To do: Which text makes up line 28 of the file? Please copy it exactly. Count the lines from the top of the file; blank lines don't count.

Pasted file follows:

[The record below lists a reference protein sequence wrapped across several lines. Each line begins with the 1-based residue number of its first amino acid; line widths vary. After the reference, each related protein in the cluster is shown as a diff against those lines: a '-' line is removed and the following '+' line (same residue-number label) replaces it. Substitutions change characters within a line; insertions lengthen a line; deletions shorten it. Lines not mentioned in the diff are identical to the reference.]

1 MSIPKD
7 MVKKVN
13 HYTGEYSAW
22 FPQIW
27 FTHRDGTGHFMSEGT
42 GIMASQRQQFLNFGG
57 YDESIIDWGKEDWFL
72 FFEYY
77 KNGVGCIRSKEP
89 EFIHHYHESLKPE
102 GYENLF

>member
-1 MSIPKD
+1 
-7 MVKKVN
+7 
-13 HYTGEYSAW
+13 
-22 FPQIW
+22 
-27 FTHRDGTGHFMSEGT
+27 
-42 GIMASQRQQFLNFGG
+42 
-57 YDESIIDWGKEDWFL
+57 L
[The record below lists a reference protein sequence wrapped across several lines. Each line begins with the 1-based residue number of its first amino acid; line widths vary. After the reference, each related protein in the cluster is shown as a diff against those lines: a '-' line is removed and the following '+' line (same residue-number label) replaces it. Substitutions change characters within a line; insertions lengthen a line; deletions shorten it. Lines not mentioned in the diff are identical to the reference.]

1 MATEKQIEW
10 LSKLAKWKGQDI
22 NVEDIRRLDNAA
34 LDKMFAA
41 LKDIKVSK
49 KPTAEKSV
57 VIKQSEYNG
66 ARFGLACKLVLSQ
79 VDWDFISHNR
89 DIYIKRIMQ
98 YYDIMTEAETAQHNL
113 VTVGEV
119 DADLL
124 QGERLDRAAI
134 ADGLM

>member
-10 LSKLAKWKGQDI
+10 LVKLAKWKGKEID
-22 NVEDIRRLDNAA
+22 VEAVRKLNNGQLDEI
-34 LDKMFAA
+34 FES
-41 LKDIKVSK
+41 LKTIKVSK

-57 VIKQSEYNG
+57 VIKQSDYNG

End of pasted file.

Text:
[The record below lists a reference protein sequence wrapped across several lines. Each line begins with the 1-based residue number of its first amino acid; line widths vary. After the reference, each related protein in the cluster is shown as a diff against those lines: a '-' line is removed and the following '+' line (same residue-number label) replaces it. Substitutions change characters within a line; insertions lengthen a line; deletions shorten it. Lines not mentioned in the diff are identical to the reference.]